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Investigation of the dynamics of magnetic vortices and antivortices using micromagnetic simulations




Asmat-Uceda, Martin Antonio, author
Buchanan, Kristen S., advisor
Gelfand, Martin P., committee member
Wu, Mingzhong, committee member
Shores, Matthew, committee member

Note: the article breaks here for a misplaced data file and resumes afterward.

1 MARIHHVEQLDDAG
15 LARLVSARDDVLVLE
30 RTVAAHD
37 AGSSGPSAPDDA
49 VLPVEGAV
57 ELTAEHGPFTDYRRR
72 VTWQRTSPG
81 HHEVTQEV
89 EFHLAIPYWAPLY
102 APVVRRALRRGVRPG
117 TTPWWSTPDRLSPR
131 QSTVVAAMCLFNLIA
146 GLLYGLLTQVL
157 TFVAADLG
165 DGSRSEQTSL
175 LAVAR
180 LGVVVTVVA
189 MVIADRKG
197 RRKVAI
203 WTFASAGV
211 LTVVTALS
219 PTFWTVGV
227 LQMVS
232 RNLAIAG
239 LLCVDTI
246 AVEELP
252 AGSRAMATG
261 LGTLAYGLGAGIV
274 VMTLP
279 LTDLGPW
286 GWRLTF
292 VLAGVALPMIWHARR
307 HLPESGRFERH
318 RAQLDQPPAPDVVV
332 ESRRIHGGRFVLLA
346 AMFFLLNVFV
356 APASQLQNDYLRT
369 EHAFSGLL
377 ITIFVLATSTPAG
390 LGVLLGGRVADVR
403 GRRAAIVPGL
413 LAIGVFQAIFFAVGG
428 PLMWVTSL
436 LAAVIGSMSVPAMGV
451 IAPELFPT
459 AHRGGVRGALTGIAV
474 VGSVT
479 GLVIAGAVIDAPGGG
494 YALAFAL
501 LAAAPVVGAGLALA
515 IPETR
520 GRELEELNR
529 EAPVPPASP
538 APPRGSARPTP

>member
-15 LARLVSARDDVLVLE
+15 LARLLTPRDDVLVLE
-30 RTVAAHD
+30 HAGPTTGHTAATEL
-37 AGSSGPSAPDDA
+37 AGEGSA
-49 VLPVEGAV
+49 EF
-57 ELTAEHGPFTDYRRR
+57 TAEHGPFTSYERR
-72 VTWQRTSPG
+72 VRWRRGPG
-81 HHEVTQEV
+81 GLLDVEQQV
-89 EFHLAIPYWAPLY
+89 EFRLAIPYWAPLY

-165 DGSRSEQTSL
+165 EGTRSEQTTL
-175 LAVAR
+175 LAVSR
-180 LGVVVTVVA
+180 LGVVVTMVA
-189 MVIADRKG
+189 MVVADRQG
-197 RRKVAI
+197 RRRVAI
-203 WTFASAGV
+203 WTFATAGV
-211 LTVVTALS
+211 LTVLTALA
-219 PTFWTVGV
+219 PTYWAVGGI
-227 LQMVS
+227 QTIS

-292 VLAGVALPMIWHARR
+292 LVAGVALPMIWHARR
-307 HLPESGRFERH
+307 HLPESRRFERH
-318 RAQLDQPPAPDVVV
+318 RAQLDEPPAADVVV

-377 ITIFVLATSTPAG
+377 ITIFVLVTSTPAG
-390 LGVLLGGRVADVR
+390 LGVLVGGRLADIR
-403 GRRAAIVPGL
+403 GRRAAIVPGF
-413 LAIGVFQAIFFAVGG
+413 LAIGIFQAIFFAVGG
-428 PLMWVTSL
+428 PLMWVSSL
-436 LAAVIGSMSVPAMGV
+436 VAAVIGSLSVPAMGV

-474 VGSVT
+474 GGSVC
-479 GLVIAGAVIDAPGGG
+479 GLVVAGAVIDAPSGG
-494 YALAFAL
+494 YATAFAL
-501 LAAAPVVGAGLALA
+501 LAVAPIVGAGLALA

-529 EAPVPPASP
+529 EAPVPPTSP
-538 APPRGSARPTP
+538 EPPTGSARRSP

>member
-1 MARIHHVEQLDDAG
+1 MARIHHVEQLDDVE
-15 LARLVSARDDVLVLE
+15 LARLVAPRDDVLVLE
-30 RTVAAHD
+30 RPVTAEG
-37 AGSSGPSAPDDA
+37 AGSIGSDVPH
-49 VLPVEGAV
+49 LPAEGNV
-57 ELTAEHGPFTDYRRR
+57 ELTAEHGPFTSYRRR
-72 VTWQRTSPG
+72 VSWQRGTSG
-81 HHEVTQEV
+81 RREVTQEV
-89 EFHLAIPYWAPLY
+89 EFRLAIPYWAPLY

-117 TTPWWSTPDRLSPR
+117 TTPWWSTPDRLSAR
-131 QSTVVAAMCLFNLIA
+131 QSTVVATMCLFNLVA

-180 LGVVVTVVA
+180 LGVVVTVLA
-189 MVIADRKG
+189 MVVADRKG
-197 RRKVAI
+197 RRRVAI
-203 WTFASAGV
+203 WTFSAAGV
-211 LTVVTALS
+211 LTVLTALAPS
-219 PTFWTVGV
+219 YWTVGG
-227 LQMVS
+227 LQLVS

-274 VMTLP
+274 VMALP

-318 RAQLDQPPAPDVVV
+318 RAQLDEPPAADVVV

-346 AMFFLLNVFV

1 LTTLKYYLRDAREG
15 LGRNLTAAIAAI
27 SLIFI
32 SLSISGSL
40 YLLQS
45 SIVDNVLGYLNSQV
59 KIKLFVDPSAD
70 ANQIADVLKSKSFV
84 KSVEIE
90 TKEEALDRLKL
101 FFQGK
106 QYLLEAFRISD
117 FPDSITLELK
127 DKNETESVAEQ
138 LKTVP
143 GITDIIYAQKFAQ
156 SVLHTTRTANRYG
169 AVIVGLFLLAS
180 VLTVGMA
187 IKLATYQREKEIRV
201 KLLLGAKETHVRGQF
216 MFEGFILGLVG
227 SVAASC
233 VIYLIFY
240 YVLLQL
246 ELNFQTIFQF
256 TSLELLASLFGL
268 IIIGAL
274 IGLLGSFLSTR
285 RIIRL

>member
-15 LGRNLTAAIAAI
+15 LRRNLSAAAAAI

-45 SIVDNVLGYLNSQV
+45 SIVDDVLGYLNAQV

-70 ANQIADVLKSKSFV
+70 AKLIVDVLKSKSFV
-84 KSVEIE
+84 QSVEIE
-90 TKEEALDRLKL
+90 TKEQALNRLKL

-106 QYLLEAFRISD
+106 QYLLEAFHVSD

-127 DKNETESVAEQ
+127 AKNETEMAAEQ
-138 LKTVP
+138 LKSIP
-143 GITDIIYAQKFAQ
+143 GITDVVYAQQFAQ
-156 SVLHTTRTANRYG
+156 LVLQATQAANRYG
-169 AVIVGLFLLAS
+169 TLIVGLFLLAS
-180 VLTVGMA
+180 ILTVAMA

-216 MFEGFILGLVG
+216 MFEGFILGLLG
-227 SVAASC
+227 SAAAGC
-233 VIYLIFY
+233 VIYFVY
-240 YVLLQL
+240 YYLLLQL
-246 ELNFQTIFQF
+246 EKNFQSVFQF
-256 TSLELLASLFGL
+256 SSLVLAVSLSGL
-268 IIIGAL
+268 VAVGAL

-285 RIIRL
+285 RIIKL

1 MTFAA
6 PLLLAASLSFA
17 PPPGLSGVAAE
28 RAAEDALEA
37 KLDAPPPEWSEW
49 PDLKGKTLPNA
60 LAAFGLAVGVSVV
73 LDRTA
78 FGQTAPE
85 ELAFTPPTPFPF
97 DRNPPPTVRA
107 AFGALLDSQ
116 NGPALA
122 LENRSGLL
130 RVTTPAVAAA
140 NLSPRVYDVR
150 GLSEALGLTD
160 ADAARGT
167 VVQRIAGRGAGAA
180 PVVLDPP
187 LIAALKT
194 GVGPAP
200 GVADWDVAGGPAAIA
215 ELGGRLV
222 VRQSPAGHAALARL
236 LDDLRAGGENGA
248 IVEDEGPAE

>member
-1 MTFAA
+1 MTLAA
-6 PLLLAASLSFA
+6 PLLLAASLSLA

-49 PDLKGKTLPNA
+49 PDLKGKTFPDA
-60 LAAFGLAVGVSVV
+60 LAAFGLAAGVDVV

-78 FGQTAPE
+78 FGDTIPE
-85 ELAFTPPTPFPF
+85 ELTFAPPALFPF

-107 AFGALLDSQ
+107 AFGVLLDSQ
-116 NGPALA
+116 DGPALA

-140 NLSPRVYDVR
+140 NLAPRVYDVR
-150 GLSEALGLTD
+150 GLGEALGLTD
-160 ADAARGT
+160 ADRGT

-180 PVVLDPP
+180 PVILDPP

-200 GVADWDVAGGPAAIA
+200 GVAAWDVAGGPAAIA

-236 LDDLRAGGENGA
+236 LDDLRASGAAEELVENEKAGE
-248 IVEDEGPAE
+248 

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This thesis is focused on investigating the dynamic properties of spin textures in patterned magnetic structures by using micromagnetic simulations. These textures become particularly relevant at sub-micron length scales where the interplay between magnetostatic and exchange energy leads to unique properties that are of great interest both from a fundamental perspective and for the development of new technologies. Two different systems, a magnetic antivortex (AV) stabilized in the intersection of perpendicular microwires, and three interacting vortices in an equilateral arrangement, were considered for this study. For the first system, the AV, the formation process and the excitation spectra were investigated. Since the AV is a metastable state, the design of a host structure capable of stabilizing it requires careful consideration and it is desirable to have general guidelines that could help to optimize the AV formation rate. The role of the shape anisotropy and the field dependence of the AV formation process is discussed in detail. Micromagnetic simulations along with magneto-optical Kerr effect and magnetic force microscopy measurements demonstrated that the asymmetry in the structure can be used to promote the formation of such AV's and that regions with lower shape anisotropy lead the reversal process, while simulations of the dynamic response show that when the system is excited with in-plane and out-of-plane external magnetic fields, normal modes with azimuthal and radial characteristics are found, respectively, in addition to the low frequency gyrotropic mode. The modes are influenced by the spin texture in the intersection, which offers additional possibilities for manipulating spin waves (SW). For the second system, three interacting vortices are simulated and compared with a simple analytical model that considers only dipolar interactions. It was found that when a fitting parameter is introduced to the model, the main features of the simulations are captured better than more complex models, which suggest that this simple framework can be used to accurately model more complex vortex networks.


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